The whole aspect of aspiring to become the best in a field that we find technically challenging, regardless of what it says on our CV is largely predicated on the availability off good Role Models in the field, who wont look down on your ambition or level of competence when you decide to enter the field. There are good role models out there, but you have to search and find them. If you look at some of the popular programming languages of today, there are development communities around these languages, and invariably you can hit up a conversation with someone who is interested in guiding you , based on their time availability of course. The best way to engage top notch talent in your quest for technical proficiency , is to host a significantly difficult project idea on github, dabble with the code a bit, and post questions on related forums that will catch the interest of potential mentors . Try #FinTech , #GovTech , #EduTech or even a new and improved #WebFramework , or if you want to get really technical some #ProtocolStack or #DeviceDriver (thought the latter two might be more than a mouthful and a white elephant, unless it is being driven by a specific need in a specific business context)

What language are you looking to get proficient at ?

Show all replies

you also need to pick a domain , so that your interest in learning programming will coincide with your gaining experience in A particular industry. As techies we are limited in our exposure to functional knowledge, save for the projects we get to work on, and with us being shunted from one vertical to another , also , but not limited to company reorganization, our growth in a domain suffers, particular if such horizontal movement is happening very frequently, without us getting to pick up the essentials of a domain. By my own assessment, It takes a good two to three years to learn about one industry vertical like insurance, healthcare, banking. Too many folks think they know all about domain within a year of working on it, but thats because we live in a very impatient world.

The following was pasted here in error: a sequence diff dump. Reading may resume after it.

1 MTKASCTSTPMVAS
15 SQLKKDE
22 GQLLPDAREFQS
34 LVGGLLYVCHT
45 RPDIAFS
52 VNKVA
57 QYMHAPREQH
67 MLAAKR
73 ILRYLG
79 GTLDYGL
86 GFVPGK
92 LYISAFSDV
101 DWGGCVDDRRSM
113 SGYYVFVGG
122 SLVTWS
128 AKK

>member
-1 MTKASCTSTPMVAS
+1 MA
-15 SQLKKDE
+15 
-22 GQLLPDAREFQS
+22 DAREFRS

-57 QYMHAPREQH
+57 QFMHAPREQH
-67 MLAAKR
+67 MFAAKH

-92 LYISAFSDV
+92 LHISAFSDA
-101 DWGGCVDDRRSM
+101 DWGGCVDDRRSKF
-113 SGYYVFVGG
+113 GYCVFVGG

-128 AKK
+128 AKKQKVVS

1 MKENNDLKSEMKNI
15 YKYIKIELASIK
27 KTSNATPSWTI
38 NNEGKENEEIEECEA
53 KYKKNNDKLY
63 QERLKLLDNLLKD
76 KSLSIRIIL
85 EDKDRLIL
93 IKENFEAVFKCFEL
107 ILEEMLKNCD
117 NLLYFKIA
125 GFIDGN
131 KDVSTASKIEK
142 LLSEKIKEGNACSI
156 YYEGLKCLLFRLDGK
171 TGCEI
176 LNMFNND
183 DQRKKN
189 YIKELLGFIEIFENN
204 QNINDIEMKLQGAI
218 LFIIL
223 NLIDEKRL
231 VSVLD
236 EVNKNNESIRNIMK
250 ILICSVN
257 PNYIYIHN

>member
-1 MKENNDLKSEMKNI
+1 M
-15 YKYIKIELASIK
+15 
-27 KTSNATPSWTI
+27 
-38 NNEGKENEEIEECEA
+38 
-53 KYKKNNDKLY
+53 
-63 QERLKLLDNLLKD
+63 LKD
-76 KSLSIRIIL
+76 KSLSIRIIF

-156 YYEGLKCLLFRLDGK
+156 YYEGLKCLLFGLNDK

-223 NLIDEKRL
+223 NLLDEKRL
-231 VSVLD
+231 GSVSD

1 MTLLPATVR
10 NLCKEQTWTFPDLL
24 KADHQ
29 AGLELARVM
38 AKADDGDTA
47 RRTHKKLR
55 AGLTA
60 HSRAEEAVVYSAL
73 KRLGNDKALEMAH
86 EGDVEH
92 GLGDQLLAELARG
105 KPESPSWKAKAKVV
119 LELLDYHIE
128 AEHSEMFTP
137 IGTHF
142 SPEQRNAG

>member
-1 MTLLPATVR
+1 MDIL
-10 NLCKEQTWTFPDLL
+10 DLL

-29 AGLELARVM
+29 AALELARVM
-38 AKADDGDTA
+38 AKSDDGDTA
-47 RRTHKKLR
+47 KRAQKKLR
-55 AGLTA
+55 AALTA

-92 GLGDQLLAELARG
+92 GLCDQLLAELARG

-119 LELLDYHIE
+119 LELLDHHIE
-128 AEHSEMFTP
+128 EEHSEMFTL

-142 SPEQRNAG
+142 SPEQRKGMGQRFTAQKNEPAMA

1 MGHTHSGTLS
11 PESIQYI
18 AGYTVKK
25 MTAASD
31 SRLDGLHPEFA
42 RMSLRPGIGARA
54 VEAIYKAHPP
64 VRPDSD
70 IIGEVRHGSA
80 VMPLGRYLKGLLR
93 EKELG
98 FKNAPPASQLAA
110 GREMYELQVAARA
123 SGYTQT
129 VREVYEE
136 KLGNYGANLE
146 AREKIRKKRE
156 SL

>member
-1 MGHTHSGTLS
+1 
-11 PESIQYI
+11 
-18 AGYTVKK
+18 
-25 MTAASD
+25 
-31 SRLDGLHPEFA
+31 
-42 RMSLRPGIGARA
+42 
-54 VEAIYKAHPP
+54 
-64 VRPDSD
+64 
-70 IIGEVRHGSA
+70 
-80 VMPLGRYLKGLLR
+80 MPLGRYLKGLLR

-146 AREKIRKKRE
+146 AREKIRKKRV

Most techies hardly have any functional knowledge of the industries they work in, coz they dont see it as instrumental in building their career, as much as the knowledge of a framework or a design pattern.

If your organization is not that large or able to provide you that industrial experience, you can always pick up a generic tech-domain like Machine learning / AI / BigData / which cuts across all industry verticals, and that way you can ensure for your entire career, you will always be relevant as a programmer.

Reply to this…

Junior vs senior isn't just about how much knowledge you have about programming in general. It can also be correlated to the responsibilities a position might hold. For example, a senior developer likely has to mentor a junior developer while they learn everything they need to know to operate at a company and how the codebase is organized.

1 Beer1
Load more responses